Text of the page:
Adventurer takes on New Zealand’s original adventure race
Never one to shy away from a challenge, world-renowned mountaineer, adventurer and conservationist Holly Budge has her sights set firmly on the Kathmandu Coast to Coast.
Budge was the first woman to skydive off Mt Everest, to raise awareness of the African elephant crisis and raise charitable funds for her charity, How Many Elephants. She founded the charity six years ago while she was studying for a Masters in Sustainable Design.
The charity’s mission is to stop the poaching of African elephants for ivory.
Budge is based in Franz Josef, a place she credits with providing the best possible training environment for the Coast to Coast.
“I’ve totally thrown myself into this and I’m very fortunate living in Franz, being able to get out on the kayak three to four times a week has been great.”
Budge says the training for the Coast to Coast has been a different type of endurance than she’s used to despite having scaled the highest and most technical mountains in the world and having a long career as a skydiver and filmer.
“Everest, for example, is a 60-day expedition, and when I did that, I’d had a few mountains under my belt so I knew what to expect. It’s a long slog, but you’re able to ease into it.
“The Coast to Coast is tough from the very beginning, where mountaineering is slow and methodical the Coast to Coast is going to be a full on two days and it’s going to hurt.”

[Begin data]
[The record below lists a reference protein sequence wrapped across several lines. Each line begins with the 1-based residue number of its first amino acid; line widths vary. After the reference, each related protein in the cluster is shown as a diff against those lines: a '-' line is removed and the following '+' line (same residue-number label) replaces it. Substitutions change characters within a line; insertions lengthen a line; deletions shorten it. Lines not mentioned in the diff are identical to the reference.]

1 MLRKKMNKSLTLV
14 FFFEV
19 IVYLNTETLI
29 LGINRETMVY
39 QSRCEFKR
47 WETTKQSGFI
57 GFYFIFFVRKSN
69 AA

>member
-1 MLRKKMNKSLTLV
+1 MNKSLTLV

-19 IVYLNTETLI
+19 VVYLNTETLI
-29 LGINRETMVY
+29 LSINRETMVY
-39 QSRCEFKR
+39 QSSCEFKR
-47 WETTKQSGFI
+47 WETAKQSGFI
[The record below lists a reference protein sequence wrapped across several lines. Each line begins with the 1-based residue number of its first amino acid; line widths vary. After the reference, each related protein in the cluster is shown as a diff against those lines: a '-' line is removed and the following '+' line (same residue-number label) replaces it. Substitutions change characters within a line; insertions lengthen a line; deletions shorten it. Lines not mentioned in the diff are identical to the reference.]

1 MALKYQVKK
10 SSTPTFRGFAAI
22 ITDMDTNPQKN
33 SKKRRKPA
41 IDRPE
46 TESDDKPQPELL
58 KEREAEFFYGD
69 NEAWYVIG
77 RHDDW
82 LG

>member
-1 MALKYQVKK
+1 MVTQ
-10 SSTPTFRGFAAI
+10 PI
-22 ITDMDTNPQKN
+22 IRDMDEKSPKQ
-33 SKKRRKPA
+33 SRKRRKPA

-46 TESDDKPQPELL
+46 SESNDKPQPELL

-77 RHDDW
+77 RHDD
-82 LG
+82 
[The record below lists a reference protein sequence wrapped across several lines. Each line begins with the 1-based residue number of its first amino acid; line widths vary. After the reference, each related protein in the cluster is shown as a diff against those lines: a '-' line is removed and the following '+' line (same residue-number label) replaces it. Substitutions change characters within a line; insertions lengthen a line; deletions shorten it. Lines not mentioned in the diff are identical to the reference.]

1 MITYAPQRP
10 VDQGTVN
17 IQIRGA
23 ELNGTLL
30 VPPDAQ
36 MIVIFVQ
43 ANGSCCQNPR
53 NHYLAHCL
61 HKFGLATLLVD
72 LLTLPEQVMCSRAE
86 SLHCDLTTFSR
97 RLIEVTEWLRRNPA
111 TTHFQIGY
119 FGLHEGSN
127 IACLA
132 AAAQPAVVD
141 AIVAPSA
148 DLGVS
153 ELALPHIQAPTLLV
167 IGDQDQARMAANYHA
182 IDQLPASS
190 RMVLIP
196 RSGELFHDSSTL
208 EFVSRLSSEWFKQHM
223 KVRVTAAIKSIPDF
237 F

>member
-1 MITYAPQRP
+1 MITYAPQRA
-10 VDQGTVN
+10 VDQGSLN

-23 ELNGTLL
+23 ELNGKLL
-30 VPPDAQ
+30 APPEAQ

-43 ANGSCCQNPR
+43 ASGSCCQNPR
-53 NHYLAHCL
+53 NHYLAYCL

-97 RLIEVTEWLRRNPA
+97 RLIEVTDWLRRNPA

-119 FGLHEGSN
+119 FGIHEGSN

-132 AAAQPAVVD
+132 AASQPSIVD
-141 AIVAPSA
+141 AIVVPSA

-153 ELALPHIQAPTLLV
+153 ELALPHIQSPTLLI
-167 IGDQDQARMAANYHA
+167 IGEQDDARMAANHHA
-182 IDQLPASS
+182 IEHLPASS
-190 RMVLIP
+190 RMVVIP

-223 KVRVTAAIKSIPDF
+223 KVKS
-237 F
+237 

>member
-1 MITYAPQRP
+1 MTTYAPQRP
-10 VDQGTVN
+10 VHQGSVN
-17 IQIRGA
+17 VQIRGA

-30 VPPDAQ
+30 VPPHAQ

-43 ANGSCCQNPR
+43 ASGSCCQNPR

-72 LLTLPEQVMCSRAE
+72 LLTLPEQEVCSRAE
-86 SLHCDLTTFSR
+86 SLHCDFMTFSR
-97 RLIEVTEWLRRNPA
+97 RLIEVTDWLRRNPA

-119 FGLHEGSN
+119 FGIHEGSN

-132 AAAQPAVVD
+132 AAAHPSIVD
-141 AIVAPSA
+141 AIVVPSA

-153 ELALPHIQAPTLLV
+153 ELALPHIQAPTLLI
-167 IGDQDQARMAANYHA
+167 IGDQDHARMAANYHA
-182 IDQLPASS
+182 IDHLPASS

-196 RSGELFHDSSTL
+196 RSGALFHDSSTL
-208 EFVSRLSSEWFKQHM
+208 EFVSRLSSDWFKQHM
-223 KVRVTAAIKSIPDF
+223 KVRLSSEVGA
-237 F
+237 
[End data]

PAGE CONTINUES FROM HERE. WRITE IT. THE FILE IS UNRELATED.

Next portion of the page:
However, Budge is confident her mental toughness will kick in when her body starts to tire.
“I’m always advocating in my talks, when you think you’re done you’re actually only at 75 percent.
“It’s being able to rationalize, when your body is screaming you need to listen to that part of your brain that says keep going.”
It’s this perseverance and desire to push out of her comfort zone which is helping to drive Budge, even in her most difficult of the three disciplines.
A past scare in a whitewater rafting incident some years back has left Budge with an apprehension of fast-moving water.
“It was about 20 years ago, we got flipped out of the raft and I became trapped underneath it. The instructor had told me if this happens to find the air pocket. When I found the air pocket it was so tiny and I just couldn’t breathe, suffering from asthma as well I really panicked.”
Despite this, Budge says she has been enjoying learning how to kayak and gaining new skills and confidence. She’s gained her grade 2 and has spent some time on the Waimakariri River already.
“This is definitely another adventure for me, I’m coming into it from ground zero. I’d never been on a road bike and the furthest I had ever run was 15km – I’m not a natural runner.
“I feel confident I can transfer the skills I’ve learnt in other extreme challenges to give me the persistence and sheer dogged determination I will need to pull this off. My motto is – think big, dream bigger.”
Budge hasn’t ruled out doing the Coast to Coast again – all going well she wouldn’t mind having a crack at the longest day.
“People have said to me once you have done the Coast to Coast you’re hooked.”